5 Web Design Mistakes to Avoid

Website design has changed significantly from its early stages more than 30 years ago, but even though we’ve come a long way from websites that were comprised mostly of small text blocks, companies and individuals still make common mistakes. These are five basic website design elements each site needs, but are often overlooked or not designed to be user friendly.

1.   Not Having A Clear Goal

The biggest mistake a website designer and their client can make, is not setting a clear when asked to develop a website. The website should answer these two basic questions:

  • What does the client want?
  • What does the customer/public need?

The website’s owner likely needs any, or all of the following: leads, traffic, sales or engagement. Customers are visiting the website to either look up information or buy a product or service, and they expect to find what they want easily.

A professional and experienced website designer understands how to help a company answer these questions with a design that is clear and concise. Laying the ground work and setting goals allows the design team create a flow for the website, so customers know where go and find what they need quickly.

The clearer the goal, the easier it is for the companies to communicate with their target audience. This translates into fewer edits and a smoother design process.

2. Poor Use Of Color Palettes

Color selection is so important when it comes to logo development and website design. Colors encourage people to feel certain emotions and can create visual cues to take an action. On a website, the color of buttons and the background color can impact a potential customer’s buying decision. A good color scheme is cohesive and uses a limited number of strong colors. The best websites are those with a limited color palette. Colors should complement each other.

There are different design approaches to choosing a color palette. Our design team starts with the company’s brand colors and works its way outward. We also use online tools such as Coolors to see how different shades coordinate together.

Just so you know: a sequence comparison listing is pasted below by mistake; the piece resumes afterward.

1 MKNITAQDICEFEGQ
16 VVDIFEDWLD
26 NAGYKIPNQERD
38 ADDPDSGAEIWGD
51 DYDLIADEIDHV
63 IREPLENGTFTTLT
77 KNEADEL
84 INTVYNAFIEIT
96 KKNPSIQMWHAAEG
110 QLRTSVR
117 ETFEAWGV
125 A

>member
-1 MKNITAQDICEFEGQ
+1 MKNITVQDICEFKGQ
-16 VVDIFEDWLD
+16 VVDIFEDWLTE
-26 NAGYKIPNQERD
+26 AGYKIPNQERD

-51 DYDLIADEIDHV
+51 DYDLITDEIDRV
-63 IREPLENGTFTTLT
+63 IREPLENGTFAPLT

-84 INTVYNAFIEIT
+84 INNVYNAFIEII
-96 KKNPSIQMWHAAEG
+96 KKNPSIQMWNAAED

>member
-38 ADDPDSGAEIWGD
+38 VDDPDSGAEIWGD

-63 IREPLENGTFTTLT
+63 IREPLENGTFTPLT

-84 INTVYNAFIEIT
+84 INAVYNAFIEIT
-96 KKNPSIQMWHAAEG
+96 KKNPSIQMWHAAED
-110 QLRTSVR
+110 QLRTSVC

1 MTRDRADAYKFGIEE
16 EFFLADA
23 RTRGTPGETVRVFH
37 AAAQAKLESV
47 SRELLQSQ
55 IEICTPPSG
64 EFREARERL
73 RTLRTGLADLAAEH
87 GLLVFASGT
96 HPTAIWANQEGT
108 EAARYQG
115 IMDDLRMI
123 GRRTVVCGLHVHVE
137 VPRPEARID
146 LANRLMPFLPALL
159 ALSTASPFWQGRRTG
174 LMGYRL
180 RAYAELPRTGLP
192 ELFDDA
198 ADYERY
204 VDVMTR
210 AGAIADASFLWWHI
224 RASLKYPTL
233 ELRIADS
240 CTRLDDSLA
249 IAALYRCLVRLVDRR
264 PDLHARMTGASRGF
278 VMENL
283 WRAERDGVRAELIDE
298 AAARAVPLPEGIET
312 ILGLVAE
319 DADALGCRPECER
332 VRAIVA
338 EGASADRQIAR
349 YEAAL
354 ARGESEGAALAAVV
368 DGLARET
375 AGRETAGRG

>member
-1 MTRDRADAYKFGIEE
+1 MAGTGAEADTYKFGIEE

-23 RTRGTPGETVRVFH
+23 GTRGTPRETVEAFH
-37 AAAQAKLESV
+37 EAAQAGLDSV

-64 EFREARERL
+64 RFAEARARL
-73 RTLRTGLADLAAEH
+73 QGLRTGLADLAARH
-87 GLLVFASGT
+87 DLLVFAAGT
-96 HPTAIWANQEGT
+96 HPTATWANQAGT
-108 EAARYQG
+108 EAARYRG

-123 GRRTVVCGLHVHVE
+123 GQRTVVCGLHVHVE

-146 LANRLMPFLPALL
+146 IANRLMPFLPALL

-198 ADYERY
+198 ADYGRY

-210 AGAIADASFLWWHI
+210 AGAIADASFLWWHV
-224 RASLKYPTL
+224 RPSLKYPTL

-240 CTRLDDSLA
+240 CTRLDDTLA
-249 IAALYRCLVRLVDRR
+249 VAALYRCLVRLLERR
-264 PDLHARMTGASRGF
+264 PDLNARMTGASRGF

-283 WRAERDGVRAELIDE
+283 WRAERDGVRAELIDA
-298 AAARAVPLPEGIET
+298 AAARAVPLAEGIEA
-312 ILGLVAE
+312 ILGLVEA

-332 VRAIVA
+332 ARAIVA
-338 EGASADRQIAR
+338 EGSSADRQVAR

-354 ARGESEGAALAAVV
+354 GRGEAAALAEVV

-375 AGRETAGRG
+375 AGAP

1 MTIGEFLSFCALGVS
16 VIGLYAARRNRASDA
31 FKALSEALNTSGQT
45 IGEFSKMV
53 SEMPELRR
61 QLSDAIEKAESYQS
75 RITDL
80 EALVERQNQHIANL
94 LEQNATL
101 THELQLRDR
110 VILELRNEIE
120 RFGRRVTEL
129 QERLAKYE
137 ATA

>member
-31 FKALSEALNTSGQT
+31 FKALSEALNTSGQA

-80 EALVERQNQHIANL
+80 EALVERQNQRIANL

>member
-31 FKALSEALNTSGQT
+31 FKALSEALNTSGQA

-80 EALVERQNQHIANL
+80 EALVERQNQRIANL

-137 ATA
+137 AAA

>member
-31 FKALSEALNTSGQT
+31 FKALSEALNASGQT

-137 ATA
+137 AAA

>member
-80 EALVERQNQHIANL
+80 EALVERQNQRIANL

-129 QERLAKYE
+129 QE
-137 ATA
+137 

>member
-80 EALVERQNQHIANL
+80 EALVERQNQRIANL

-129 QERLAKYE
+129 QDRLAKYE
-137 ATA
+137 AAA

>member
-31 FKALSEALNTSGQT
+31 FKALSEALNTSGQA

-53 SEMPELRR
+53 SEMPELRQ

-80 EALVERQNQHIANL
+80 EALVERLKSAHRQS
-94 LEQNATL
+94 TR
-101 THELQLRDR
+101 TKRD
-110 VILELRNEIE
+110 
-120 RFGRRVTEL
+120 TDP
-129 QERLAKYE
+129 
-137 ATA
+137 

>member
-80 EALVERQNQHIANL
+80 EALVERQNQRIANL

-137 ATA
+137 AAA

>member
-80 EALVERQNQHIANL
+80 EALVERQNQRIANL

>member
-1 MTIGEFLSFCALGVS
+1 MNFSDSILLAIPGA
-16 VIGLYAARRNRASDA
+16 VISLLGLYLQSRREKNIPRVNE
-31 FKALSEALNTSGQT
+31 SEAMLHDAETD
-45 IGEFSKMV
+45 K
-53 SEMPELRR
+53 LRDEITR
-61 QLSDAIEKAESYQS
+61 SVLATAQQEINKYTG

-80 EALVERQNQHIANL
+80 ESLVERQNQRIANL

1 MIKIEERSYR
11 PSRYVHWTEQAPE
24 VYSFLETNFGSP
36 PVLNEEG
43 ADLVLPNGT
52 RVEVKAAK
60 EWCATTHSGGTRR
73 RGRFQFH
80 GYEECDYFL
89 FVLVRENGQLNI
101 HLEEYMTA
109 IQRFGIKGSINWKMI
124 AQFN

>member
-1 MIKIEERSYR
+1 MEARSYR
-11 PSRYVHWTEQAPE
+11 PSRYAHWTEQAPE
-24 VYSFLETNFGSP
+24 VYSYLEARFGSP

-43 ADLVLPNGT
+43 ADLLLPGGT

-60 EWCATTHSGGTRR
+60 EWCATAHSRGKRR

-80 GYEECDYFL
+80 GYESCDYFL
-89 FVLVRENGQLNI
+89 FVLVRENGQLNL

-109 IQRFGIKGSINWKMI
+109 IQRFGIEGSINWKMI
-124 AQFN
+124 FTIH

A website’s colors should match the colors used in the logo, and the logo’s colors should represent either the emotion the business wants to establish or the type of business. For example, a landscape company will likely use earth tones as those give customers the idea of trees, ground, grass, etc.

3.   Typographical Errors

Grammar and spell check matter. Using the wrong hear/here or there/their/they’re or spelling words incorrectly can irritate readers and give them a reason to leave the site. When sites have these types of errors, it makes the business look unprofessional and unprepared. Encourage others to review content before it’s posted in an effort to prevent these mistakes.

In addition to grammatical errors, using inconsistent headings and subheads can also deter a website’s visitors from moving further into the site. Creating a style guide that determines the size, color, font and use of certain types of headings and type will help keep text consistent and readers’ eyes from getting confused and lost. Mixing and matching fonts that don’t complement each other or match, and using different sizes for body copy can make text difficult to read and comprehend. Additionally, these design mistakes make copy look untidy and sloppy. It gives the impression that the company’s doesn’t care about writing, proofing or their message.

Typography is more than just picking the fonts. Creating a typographic hierarchy is the key to making copy readable and persuasive. The more readable copy is, the more persuasive it will become. Like an inverted pyramid, the largest fonts should appear at the top and get smaller as they go down the page. Subheads are used to break up large bodies of text, and not a brand new headline for the page. A good typographic hierarchy will also help guide readers through content.

4.   Poor Website Navigation

Navigation is the process of moving the curser from one part of your screen to another to perform certain functions. Website navigation should be easy, intuitive and quick. It should be something that is almost mindless. If a user needs to think about or search for navigation, then it’s designed wrong.

Navigation is the backbone of any good website. It connects all the dots for users and gives a clear understanding of how everything relates to each other. Users shouldn’t need a guidebook to tell them where the different pages of the site are located.

If a website doesn’t navigation easy, then the company has lost a customer before the primary message really got started. When people get lost on a site, they become frustrated and give up on the brand. They may also leave a negative review about the business on Google, which can impact SEO rankings.

5.   Lack Of Interactivity

One of the biggest mistakes of many website owners is building an almost entirely static site. That means there’s little or no interactivity between the site and the user. People want to take action, but if the entire site is passive and static, then there’s no action.

Additionally, people don’t read every word of text – they scan. When visitors scan a site, they’re really looking for the content that is applicable to their needs or something that grabs their attention. This is why websites should be designed to capture and hold a visitor’s eye; a visually interesting and enticing site will keep visitors on a page and the site longer.

The website should be designed to draw people in and want encourage them to explore and learn more. A great website does not have to be a great writing sample. Still, it should be an eye-catching sample that is designed to be compelling.

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